Objective: This study aimed to determine effects of doctor-patient communication on the quality of lifeamong breast cancer survivors in 16 communities in southern China.
Methods: Multistage random sampling wasto use to recruit 260 females from the Guangzhou Cancer Registry Database who were diagnosed with breastcancer. A questionnaire provided data on the doctor-patient communication (including the doctor’s attitude, thepatient’s participation with the medical decision and information about the disease) and QOL (quality of life),as measured using FACT-B. Univariate analysis, non-conditional logistic regression was used to evaluate theassociations between the doctor-patient communication and QOL.
Results: Females who received good attitudesfrom doctors demonstrated higher FACT-B (OR=4.65, 95% CI: 1.68-12.86), social well-being (OR=5.88, 95%CI: 2.16-16.05), emotional well-being (OR=4.77, 95% CI: 1.92-11.88), and functional well-being ((OR=5.26,95% CI: 1.90-14.52) compared to the females who encountered worse attitudes from their doctor, adjusting forage, education, marriage, employment, family income, years since diagnosis, TNM stage, radiation therapy,chemotherapy and side effects, particularly when the TNM stage was 0-II and the patients exhibited no sideeffects. Regardless of the length of time after diagnosis, doctors’ good attitudes resulted in higher QOL scores.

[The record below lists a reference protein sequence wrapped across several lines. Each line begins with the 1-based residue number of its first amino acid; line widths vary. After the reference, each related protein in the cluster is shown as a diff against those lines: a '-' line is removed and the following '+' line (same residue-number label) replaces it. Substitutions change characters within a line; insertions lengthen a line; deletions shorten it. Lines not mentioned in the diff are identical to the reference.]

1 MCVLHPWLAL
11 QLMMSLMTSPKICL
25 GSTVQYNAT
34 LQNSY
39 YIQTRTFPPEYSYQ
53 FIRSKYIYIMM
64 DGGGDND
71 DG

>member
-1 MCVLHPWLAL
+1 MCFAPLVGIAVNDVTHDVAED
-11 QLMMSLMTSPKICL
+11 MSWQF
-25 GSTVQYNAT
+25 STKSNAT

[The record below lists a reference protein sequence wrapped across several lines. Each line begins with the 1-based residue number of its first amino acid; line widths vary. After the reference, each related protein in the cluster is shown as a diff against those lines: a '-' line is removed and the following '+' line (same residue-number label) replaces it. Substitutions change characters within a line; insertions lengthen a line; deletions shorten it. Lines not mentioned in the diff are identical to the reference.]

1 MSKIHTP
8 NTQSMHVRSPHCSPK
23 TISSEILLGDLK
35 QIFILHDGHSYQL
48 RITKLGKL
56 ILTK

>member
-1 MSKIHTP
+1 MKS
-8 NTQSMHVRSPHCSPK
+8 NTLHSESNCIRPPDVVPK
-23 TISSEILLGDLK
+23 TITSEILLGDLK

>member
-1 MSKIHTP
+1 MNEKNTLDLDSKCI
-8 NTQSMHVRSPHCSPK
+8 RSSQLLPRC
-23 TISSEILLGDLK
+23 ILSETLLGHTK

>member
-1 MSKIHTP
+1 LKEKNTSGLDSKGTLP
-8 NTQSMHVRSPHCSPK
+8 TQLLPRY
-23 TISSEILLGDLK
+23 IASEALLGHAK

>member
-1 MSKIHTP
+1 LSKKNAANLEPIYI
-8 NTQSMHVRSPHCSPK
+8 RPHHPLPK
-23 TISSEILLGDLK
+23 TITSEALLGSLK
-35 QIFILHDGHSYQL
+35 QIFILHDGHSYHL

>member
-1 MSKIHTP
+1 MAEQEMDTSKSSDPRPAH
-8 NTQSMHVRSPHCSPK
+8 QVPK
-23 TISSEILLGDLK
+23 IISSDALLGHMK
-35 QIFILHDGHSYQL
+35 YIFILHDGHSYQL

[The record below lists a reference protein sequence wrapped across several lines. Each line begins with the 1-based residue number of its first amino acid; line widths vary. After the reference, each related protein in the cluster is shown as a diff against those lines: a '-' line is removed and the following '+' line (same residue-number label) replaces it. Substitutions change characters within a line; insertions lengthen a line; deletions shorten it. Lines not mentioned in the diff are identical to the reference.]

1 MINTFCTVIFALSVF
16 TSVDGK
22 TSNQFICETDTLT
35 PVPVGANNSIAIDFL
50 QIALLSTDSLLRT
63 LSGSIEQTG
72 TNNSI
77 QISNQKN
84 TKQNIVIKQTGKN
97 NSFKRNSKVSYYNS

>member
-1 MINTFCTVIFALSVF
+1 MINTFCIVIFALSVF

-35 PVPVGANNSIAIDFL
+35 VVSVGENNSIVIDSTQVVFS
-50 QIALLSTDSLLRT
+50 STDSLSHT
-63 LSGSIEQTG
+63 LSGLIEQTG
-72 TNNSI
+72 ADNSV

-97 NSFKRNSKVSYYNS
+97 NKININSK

Conclusions: This study demonstrated that the doctor-patient communication has a significant association withthe QOL of breast cancer survivors, mainly dependent on the doctors’ attitude. Effective intervention is requiredto develop optimal doctor-patient communication.